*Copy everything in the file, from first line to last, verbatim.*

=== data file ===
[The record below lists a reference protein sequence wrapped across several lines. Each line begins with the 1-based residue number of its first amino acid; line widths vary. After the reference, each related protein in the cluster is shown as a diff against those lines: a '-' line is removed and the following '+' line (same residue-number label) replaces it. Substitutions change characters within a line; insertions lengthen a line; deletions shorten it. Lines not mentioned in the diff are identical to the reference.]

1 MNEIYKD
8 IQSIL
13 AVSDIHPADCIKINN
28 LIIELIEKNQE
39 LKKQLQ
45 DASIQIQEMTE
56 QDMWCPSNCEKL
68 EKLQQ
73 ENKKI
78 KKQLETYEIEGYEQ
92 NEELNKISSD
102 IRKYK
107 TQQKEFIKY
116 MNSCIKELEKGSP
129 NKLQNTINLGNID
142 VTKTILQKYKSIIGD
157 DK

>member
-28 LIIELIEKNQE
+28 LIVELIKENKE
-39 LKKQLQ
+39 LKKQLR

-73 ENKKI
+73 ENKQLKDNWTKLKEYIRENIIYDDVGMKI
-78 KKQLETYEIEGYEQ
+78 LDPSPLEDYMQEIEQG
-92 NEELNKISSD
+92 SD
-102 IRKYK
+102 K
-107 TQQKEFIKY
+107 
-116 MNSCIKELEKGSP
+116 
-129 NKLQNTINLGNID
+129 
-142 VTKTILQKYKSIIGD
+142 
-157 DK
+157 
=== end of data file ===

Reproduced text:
[The record below lists a reference protein sequence wrapped across several lines. Each line begins with the 1-based residue number of its first amino acid; line widths vary. After the reference, each related protein in the cluster is shown as a diff against those lines: a '-' line is removed and the following '+' line (same residue-number label) replaces it. Substitutions change characters within a line; insertions lengthen a line; deletions shorten it. Lines not mentioned in the diff are identical to the reference.]

1 MNEIYKD
8 IQSIL
13 AVSDIHPADCIKINN
28 LIIELIEKNQE
39 LKKQLQ
45 DASIQIQEMTE
56 QDMWCPSNCEKL
68 EKLQQ
73 ENKKI
78 KKQLETYEIEGYEQ
92 NEELNKISSD
102 IRKYK
107 TQQKEFIKY
116 MNSCIKELEKGSP
129 NKLQNTINLGNID
142 VTKTILQKYKSIIGD
157 DK

>member
-28 LIIELIEKNQE
+28 LIVELIKENKE
-39 LKKQLQ
+39 LKKQLR

-73 ENKKI
+73 ENKQLKDNWTKLKEYIRENIIYDDVGMKI
-78 KKQLETYEIEGYEQ
+78 LDPSPLEDYMQEIEQG
-92 NEELNKISSD
+92 SD
-102 IRKYK
+102 K
-107 TQQKEFIKY
+107 
-116 MNSCIKELEKGSP
+116 
-129 NKLQNTINLGNID
+129 
-142 VTKTILQKYKSIIGD
+142 
-157 DK
+157 